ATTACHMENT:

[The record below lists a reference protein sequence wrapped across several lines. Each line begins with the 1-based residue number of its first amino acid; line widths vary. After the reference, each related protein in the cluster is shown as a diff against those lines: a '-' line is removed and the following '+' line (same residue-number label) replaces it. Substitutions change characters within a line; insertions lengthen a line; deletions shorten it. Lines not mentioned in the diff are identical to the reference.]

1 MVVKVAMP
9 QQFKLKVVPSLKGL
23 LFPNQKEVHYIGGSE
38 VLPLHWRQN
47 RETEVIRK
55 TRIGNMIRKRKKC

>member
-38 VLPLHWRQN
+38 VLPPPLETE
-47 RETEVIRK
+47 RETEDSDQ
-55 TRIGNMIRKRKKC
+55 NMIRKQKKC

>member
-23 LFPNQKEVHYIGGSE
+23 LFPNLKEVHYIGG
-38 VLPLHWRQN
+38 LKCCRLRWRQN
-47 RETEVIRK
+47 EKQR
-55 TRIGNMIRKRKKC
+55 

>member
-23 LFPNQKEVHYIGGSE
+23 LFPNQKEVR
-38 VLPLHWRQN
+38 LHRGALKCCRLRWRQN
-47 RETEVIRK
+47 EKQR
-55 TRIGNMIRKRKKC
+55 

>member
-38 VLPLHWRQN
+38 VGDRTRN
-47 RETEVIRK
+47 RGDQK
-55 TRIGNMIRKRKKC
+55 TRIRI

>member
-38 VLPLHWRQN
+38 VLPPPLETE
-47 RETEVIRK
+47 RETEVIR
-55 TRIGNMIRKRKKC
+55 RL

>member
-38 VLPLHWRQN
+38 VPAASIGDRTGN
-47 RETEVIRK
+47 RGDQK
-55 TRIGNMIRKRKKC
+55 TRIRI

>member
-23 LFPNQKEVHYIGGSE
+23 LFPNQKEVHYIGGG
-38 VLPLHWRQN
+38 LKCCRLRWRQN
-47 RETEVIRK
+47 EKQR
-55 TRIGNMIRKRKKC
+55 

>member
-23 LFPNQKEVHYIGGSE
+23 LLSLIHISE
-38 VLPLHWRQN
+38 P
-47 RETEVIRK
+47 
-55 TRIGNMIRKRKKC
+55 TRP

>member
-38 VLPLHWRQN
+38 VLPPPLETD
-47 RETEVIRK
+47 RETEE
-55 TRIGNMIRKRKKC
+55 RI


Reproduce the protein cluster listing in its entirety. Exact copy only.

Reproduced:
[The record below lists a reference protein sequence wrapped across several lines. Each line begins with the 1-based residue number of its first amino acid; line widths vary. After the reference, each related protein in the cluster is shown as a diff against those lines: a '-' line is removed and the following '+' line (same residue-number label) replaces it. Substitutions change characters within a line; insertions lengthen a line; deletions shorten it. Lines not mentioned in the diff are identical to the reference.]

1 MVVKVAMP
9 QQFKLKVVPSLKGL
23 LFPNQKEVHYIGGSE
38 VLPLHWRQN
47 RETEVIRK
55 TRIGNMIRKRKKC

>member
-38 VLPLHWRQN
+38 VLPPPLETE
-47 RETEVIRK
+47 RETEDSDQ
-55 TRIGNMIRKRKKC
+55 NMIRKQKKC

>member
-23 LFPNQKEVHYIGGSE
+23 LFPNLKEVHYIGG
-38 VLPLHWRQN
+38 LKCCRLRWRQN
-47 RETEVIRK
+47 EKQR
-55 TRIGNMIRKRKKC
+55 

>member
-23 LFPNQKEVHYIGGSE
+23 LFPNQKEVR
-38 VLPLHWRQN
+38 LHRGALKCCRLRWRQN
-47 RETEVIRK
+47 EKQR
-55 TRIGNMIRKRKKC
+55 

>member
-38 VLPLHWRQN
+38 VGDRTRN
-47 RETEVIRK
+47 RGDQK
-55 TRIGNMIRKRKKC
+55 TRIRI

>member
-38 VLPLHWRQN
+38 VLPPPLETE
-47 RETEVIRK
+47 RETEVIR
-55 TRIGNMIRKRKKC
+55 RL

>member
-38 VLPLHWRQN
+38 VPAASIGDRTGN
-47 RETEVIRK
+47 RGDQK
-55 TRIGNMIRKRKKC
+55 TRIRI

>member
-23 LFPNQKEVHYIGGSE
+23 LFPNQKEVHYIGGG
-38 VLPLHWRQN
+38 LKCCRLRWRQN
-47 RETEVIRK
+47 EKQR
-55 TRIGNMIRKRKKC
+55 

>member
-23 LFPNQKEVHYIGGSE
+23 LLSLIHISE
-38 VLPLHWRQN
+38 P
-47 RETEVIRK
+47 
-55 TRIGNMIRKRKKC
+55 TRP

>member
-38 VLPLHWRQN
+38 VLPPPLETD
-47 RETEVIRK
+47 RETEE
-55 TRIGNMIRKRKKC
+55 RI